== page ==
Using C++ enums like C# enums

There is an update to this post: Re: Using C++ enums like C# enums

I’ve been playing around with idea for a while in my head, a way to have enums work similar to how they work in C#, where they are part of an object.

Usually I would do this.

enum BufferFlags
{
	kBufferFlags_Read = 1 << 0,
	kBufferFlags_Write = 1 << 1
};

 

Since I prefix all my enums with kBufferFlags_, so to access the read enum I’d write kBufferFlags_Read. I can reduce out this bit of code in C# to be an enum object called BufferFlags, and have enums Read and Write. Accessing them with BufferFlags.Read.

So how do I do it in C++? By putting the enum within a struct, I can access them with BufferFlags::Read. Not quite the same, but better. However the structure needs to operate like an enum, so I overloaded the cast operator to return the enum, and the assignment and copy constructors to take the enum too.

I choose to keep the internal value hidden, but it can all be public.

#define ATHENA_START_CSHARP_ENUM( x ) struct x \
{ \
public: \
	enum xEnum; \
\
	inline x() \
	{ \
	} \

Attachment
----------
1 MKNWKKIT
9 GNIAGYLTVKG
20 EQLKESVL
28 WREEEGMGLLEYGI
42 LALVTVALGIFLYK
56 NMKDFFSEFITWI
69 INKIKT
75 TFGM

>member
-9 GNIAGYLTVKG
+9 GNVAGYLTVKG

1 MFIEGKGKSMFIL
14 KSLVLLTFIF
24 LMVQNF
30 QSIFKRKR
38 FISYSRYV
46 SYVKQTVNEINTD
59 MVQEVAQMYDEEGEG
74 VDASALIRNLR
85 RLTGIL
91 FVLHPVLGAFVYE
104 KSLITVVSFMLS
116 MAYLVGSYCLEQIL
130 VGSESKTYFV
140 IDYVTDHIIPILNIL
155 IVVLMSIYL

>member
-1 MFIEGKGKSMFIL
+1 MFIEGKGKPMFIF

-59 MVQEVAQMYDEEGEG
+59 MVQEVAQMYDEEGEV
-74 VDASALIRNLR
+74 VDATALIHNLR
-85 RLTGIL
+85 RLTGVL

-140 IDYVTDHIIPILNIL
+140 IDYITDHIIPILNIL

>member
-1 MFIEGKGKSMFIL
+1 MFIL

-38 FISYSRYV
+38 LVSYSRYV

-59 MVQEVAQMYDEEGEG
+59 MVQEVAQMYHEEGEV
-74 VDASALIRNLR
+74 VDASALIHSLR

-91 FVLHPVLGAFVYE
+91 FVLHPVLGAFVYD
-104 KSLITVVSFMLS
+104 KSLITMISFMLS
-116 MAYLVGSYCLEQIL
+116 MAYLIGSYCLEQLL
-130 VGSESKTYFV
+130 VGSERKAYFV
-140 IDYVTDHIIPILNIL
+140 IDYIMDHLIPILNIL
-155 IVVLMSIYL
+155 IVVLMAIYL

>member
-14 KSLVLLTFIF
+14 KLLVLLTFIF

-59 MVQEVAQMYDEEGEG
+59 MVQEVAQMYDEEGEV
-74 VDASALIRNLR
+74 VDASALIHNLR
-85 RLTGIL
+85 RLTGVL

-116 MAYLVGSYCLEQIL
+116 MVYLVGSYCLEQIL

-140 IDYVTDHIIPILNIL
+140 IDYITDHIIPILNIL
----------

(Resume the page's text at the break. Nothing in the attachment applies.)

\
	inline x( const xEnum inValue ) \
		: \
		value( inValue ) \
	{ \
	} \
\
	inline void operator = ( const xEnum inValue ) \
	{ \
		value = inValue; \
	} \
\
	inline operator xEnum () const \
	{ \
		return value; \
	} \
\
private: \
	xEnum value; \
\
public: \
	enum xEnum
 
#define ATHENA_END_CSHARP_ENUM() ; \
};

 

Originally, the end macro use to take in the name of the enum as well. The reason for this was that the variable value used its type so when viewed in the debugger I could see its value as an enum name instead of a number.

So I changed the enum to be forward declared. To use this macro you now declare an enum like this.

ATHENA_START_CSHARP_ENUM( BufferFlags )
{
	Read = 1 << 0,
	Write = 1 << 1
}
ATHENA_END_CSHARP_ENUM()

 

And an example of it in use.

int main()
{
	BufferFlags flags = BufferFlags::Read;
 
	//
	switch( flags )
	{
	case BufferFlags::Read:
		break;
 
	case BufferFlags::Write:
		break;
 
	default:
		break;
	}
 
	//
	return 0;
}

 

Its a bit more hassle to use it, but it does look nicer to look at when used.